We were aiming in those far-off innocent days to tell the whole truth, and if there were two views on a subject, to give them both. If there were many views, we tried to say so. Another word for this was Objectivity.

There are still some journalists who try to do this. But nowadays objectivity has largely gone out of the window. There are several reasons for this, but the primary one is that there are certain things we cannot say. 

At one extreme, this borders on the absurd. In America recently five black police officers murdered a man, who was also black. This was frustrating for many people because it fell outside what they considered the norm: white people being violent towards black people. Sadly, there is a history of that kind of thing in America. One US journalist wrote that the policemen killed the black men because they had “internalised white supremacy”. Another claimed that the murderers were “carrying water” for whiteness.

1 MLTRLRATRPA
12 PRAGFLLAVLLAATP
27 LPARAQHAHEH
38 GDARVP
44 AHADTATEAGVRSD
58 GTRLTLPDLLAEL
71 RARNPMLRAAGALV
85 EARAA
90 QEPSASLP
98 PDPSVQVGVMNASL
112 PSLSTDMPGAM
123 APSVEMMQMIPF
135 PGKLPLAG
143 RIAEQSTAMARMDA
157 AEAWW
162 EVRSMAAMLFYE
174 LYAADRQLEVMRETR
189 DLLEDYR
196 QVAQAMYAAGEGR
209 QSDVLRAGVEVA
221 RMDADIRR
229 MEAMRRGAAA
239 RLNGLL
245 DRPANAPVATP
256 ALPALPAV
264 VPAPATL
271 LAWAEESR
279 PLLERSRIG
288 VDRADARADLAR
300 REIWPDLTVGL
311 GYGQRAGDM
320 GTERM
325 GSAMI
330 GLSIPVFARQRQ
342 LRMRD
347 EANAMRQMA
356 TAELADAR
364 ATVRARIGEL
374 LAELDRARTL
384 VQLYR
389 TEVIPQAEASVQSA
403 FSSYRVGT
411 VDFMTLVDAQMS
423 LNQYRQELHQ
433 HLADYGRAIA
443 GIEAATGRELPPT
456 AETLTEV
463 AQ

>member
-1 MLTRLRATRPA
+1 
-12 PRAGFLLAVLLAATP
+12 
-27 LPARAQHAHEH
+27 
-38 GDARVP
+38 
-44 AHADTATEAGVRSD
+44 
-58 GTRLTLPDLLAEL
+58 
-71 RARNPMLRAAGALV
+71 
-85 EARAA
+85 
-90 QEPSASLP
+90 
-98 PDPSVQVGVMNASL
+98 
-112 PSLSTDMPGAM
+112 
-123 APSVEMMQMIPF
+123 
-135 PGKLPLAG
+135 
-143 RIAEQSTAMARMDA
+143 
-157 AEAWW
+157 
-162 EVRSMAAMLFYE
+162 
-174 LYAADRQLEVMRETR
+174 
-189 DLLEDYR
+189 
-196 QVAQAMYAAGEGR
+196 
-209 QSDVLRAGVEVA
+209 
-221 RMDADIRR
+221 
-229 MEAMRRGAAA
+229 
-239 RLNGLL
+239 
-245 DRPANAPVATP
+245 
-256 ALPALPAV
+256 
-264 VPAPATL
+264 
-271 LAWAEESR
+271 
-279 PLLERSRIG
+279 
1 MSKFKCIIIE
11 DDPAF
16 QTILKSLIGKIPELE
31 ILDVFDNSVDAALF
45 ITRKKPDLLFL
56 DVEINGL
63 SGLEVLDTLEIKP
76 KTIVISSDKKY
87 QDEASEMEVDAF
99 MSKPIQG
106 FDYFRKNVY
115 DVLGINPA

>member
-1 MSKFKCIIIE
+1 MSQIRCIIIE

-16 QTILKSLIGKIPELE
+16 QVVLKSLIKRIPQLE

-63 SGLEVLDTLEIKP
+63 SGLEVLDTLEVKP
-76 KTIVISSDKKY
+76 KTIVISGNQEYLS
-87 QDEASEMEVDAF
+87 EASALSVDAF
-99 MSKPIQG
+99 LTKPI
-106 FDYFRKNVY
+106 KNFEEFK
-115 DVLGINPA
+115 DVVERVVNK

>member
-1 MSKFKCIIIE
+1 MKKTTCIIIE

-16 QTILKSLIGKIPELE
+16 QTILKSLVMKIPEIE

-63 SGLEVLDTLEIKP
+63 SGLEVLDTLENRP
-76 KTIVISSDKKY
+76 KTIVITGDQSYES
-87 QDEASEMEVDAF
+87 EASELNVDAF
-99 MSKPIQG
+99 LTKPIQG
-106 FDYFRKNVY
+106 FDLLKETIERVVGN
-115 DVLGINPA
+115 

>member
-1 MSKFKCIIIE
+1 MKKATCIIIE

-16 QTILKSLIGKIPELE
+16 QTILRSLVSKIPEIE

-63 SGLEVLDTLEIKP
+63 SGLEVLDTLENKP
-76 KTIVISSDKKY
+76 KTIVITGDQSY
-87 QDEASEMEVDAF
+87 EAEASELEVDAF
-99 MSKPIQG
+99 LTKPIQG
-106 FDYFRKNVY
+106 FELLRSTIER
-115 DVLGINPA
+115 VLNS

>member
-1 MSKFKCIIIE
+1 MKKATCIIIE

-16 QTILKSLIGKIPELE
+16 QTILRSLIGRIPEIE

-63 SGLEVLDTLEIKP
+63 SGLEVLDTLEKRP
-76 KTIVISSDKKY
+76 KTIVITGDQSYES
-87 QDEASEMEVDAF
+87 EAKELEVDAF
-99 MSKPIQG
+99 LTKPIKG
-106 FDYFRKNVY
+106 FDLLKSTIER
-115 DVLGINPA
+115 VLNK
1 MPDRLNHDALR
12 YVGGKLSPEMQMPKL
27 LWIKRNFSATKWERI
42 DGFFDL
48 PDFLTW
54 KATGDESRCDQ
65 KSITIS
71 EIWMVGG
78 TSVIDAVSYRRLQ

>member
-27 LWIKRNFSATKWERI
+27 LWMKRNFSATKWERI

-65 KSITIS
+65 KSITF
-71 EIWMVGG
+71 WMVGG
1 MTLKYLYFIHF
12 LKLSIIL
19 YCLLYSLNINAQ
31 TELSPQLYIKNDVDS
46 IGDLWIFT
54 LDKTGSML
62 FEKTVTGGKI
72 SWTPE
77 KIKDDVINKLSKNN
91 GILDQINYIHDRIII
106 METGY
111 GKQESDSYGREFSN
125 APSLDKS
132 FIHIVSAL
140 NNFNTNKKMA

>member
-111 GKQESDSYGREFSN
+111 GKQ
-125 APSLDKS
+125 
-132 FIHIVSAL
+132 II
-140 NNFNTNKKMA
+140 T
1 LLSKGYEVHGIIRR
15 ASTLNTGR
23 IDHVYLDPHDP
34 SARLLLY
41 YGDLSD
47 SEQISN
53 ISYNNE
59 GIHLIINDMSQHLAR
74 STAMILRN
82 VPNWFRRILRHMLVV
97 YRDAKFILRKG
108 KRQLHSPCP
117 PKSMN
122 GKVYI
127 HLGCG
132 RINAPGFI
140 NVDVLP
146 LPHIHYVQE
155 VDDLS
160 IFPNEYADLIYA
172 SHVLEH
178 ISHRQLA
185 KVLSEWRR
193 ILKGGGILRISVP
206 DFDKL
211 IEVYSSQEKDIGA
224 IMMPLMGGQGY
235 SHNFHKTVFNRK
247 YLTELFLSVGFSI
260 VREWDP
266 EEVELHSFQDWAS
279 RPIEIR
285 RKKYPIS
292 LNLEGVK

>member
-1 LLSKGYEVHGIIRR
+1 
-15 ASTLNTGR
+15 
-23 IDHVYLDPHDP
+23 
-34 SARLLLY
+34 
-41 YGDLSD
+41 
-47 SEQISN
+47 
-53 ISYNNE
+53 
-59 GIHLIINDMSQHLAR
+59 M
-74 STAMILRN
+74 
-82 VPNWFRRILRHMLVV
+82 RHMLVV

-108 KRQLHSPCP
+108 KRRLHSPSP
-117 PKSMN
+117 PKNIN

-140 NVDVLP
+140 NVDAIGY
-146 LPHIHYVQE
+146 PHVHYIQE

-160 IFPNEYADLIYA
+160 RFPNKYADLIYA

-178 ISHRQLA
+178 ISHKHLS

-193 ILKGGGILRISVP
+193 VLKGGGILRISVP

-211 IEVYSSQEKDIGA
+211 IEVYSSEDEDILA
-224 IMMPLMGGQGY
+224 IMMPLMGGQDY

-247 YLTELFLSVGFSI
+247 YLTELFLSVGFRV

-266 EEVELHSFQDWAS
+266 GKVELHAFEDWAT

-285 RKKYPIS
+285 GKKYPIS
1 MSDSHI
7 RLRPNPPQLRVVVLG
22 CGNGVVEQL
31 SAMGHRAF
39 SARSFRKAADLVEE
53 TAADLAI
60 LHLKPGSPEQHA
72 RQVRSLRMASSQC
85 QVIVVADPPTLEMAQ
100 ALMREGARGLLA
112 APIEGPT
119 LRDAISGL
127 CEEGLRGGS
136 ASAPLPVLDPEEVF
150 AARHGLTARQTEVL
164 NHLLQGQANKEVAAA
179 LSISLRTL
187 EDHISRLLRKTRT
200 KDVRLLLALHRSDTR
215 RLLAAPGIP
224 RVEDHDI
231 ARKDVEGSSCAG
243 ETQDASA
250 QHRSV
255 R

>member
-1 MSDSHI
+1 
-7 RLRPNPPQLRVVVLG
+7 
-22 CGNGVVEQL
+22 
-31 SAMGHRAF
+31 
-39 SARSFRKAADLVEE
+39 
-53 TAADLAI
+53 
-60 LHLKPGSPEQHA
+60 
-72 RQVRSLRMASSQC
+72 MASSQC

Obviously this is rubbish. Sorry: I can’t say that. 

Nearer home, there are other things we cannot say – because they are not regarded as “sensible”. The consensus is against them. 

I have always reacted against the word “consensus”. To me it means I am not allowed to hear or talk about certain views because most people, or certain “experts”, don’t hold them. To me, this seems a great way of covering things up. And, as Tolstoy said, “most men, including those at ease with problems of the greatest complexity, can seldom accept even the simplest and most obvious truth if it be such as would oblige them to admit the falsity of conclusions which they delighted in explaining to colleagues, which they have proudly taught to others, and which they have woven, thread by thread, into the fabric of their lives”. And ours. Tolstoy didn’t say that last bit.